I cannot help but reflect on how things might have turned out if I had pursued a slightly different career path. I received my Bachelor's degree in 1988, and started working the same year. I have no regrets, but a colleague (no longer working at the company) told me that the best thing I could have done for my career would have been to jump ship every four to five years. He told me to do this so that I could get an opportunity to learn more about some of the many different dimensions of the engineering profession, more about different kinds of businesses, and so that I could learn from as many different people as possible.
I believe that he was right if you value creating new products in greater variety. But innovative products do more than just replace the prior art. The products enable their users to also innovate, so those users can also pay it forward to their customers, enabling them to create their own disruptive products. Never underestimate the multiplicative effect of creation. A cure for a deadly disease could ultimately come from a sensitive measurement and a new 10MHz 18-bit SAR.
Wherever you work in this chain reaction of invention, do not sell yourself or your designs short of what they are really worth. The Hollywood equivalent would be George Bailey's story from It's a Wonderful Life. Only a chain reaction of innovation can do so much good. So how can this progress be cultivated? First we all, must share the desire to create. Second, we need to cooperate with one another. True disruptive innovation is rarely totally home grown, and is often due to insight from an individual with a new perspective. Someone who just doesn't know any better.
Outsiders have a habit of solving problems unconventionally. Certainly the audio guys know a thing or two about low noise that may come in handy in test and measurement instrumentation. Interestingly, there are other ways to share this elusive insight that falls squarely on the Integration Nation topic. It isn't necessary for us to change jobs every few years -- we can just choose to communicate with one another. We can start by talking with others within our own organization, whether or not they are working directly with us. We could also ask for new capabilities from our analog vendors, where the pay it forward concept begins.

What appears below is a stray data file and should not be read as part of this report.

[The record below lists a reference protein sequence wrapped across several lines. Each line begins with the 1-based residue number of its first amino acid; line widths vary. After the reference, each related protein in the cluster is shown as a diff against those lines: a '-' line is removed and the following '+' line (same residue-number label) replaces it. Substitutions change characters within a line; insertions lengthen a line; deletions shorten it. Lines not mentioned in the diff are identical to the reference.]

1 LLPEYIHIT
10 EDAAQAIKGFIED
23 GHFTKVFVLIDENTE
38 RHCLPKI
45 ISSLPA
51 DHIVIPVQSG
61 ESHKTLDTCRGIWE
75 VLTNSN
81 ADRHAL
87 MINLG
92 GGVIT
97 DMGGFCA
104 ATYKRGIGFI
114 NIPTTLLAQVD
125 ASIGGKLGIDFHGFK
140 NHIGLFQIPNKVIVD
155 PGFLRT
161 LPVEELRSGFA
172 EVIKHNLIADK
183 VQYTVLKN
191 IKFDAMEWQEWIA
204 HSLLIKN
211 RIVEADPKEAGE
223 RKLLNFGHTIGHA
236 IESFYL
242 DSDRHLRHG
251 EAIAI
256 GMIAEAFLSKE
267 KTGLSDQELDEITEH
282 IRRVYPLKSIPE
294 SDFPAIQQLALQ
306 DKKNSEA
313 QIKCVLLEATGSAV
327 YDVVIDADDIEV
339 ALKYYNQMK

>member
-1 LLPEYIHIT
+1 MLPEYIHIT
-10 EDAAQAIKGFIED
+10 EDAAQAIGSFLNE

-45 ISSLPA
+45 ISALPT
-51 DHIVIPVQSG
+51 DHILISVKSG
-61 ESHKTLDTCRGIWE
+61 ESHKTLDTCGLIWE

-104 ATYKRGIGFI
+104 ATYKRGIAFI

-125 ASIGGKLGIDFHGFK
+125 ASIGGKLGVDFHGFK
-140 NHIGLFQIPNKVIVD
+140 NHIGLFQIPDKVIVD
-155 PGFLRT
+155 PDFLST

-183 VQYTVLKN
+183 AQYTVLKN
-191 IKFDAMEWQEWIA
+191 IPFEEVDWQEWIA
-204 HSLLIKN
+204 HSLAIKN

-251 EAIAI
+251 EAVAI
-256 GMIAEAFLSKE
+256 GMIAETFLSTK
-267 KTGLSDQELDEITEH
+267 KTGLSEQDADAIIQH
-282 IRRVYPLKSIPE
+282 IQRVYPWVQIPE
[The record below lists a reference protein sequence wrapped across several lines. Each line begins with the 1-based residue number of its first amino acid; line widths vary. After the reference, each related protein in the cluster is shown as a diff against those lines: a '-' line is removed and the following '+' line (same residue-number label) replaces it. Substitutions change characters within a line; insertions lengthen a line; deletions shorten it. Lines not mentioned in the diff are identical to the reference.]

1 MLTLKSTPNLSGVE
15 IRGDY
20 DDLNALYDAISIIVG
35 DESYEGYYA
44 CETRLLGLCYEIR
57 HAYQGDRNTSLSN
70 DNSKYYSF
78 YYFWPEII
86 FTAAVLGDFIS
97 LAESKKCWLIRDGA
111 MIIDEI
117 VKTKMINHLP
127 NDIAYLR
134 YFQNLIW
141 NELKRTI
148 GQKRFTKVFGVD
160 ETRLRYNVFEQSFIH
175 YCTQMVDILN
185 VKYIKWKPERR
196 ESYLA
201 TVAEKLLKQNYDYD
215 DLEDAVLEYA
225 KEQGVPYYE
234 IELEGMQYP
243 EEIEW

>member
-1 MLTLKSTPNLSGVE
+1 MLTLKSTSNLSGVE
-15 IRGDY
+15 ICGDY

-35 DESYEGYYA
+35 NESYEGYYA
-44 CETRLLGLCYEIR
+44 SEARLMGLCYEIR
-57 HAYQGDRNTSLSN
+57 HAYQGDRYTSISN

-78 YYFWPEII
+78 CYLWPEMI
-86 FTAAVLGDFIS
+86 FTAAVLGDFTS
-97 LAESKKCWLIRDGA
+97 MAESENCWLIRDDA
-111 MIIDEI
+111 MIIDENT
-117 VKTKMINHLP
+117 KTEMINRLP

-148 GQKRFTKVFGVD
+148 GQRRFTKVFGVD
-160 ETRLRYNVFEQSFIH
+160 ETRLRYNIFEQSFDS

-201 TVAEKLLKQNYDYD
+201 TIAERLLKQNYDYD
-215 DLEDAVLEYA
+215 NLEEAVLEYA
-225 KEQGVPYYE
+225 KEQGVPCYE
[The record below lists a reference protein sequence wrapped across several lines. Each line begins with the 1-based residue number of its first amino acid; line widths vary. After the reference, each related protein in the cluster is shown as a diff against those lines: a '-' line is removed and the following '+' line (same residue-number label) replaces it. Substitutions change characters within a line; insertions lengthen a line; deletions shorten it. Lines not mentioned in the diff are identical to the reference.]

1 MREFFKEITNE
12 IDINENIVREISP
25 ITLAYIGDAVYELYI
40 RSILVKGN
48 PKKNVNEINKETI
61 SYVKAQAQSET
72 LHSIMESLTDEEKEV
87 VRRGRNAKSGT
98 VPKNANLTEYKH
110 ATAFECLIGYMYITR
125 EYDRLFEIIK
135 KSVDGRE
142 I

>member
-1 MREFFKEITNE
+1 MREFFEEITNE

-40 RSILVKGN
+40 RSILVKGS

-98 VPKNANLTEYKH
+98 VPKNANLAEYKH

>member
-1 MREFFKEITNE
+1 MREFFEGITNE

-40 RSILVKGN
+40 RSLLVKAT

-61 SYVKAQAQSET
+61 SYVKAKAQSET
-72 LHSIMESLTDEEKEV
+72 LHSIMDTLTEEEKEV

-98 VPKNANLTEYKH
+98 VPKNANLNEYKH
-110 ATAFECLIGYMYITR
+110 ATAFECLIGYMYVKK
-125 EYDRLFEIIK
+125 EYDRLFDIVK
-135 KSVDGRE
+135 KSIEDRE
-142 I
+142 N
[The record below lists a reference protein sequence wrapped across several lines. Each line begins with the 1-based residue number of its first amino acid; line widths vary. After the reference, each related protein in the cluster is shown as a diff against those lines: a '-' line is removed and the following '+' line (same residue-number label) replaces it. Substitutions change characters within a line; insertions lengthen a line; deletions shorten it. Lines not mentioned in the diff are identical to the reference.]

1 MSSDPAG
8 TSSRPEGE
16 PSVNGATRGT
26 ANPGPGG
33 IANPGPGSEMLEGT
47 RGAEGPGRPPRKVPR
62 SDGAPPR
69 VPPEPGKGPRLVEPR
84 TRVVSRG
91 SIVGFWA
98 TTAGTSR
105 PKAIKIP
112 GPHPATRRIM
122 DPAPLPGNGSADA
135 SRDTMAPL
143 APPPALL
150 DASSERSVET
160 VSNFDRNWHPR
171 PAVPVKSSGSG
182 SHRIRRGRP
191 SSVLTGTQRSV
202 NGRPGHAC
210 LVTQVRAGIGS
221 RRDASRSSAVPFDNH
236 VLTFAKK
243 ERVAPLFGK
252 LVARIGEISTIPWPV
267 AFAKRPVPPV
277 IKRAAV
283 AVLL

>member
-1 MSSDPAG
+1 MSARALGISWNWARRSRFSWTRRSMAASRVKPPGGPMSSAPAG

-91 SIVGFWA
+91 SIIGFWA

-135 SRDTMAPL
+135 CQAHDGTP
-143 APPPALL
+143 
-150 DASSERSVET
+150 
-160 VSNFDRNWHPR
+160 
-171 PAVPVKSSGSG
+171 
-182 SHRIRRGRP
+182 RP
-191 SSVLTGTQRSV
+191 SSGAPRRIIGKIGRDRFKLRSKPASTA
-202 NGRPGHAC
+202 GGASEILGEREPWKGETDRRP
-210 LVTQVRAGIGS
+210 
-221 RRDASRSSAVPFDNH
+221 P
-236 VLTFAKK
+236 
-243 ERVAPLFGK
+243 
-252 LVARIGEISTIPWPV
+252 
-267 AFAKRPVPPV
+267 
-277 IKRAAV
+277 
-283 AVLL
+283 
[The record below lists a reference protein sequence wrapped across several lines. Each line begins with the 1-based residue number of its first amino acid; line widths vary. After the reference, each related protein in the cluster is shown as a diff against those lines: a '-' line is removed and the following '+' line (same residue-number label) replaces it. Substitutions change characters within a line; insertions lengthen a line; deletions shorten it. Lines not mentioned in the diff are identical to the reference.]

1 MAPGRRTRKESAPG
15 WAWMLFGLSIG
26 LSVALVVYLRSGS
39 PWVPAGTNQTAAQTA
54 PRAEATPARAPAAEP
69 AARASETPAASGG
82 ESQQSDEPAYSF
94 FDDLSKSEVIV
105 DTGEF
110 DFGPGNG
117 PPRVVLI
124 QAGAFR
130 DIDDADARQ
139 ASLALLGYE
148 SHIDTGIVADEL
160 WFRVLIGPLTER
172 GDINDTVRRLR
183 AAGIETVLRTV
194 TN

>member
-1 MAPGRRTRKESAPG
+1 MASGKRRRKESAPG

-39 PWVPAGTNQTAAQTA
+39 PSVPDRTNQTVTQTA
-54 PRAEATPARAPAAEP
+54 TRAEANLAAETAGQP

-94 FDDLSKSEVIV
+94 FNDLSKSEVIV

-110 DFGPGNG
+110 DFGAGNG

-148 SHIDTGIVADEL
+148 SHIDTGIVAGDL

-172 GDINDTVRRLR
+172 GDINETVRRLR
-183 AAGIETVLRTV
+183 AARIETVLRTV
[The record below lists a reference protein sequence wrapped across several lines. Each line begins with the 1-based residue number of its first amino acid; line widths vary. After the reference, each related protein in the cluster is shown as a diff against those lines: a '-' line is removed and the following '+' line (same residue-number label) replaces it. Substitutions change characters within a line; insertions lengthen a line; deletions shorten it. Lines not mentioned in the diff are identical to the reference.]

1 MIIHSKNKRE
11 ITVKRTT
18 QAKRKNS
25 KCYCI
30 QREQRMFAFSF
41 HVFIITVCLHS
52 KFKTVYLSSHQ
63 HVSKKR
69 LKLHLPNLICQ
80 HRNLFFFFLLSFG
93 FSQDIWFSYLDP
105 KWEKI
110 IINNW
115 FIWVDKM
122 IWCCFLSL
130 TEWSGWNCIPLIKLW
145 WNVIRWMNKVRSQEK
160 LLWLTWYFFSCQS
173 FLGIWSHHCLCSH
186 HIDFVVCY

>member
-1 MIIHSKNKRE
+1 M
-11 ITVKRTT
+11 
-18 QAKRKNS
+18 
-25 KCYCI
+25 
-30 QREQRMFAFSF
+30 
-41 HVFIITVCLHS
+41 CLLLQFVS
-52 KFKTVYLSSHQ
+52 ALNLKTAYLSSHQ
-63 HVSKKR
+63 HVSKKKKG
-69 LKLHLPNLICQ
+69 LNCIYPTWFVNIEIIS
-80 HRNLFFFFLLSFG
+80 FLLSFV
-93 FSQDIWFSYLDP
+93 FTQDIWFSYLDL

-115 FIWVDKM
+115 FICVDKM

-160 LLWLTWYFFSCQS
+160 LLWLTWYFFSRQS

We likely will not get exactly what we want. Our vendors care about technical specs like power dissipation, voltage ratings, and the like; then they want to know how many we plan to purchase. But we may get a building block, or perhaps an idea from a factory applications engineer who has solved a different problem for a totally unrelated application. In order to learn from the experiences of others, we are going to have to let our guards down and talk about more than just the weather, or the few new parts for which we may or may not have any use.
Instead of jumping ship, I stayed at Keithley and learned about one business, and most of the different dimensions of engineering from a small, close-knit team. It was lucky for me indeed that Keithley is such an unusual place and had so much to offer. I've learned a great deal designing test and measurement equipment, but the most valuable lesson I have learned is how to communicate with my peers, and the amazing power of the pay it forward concept.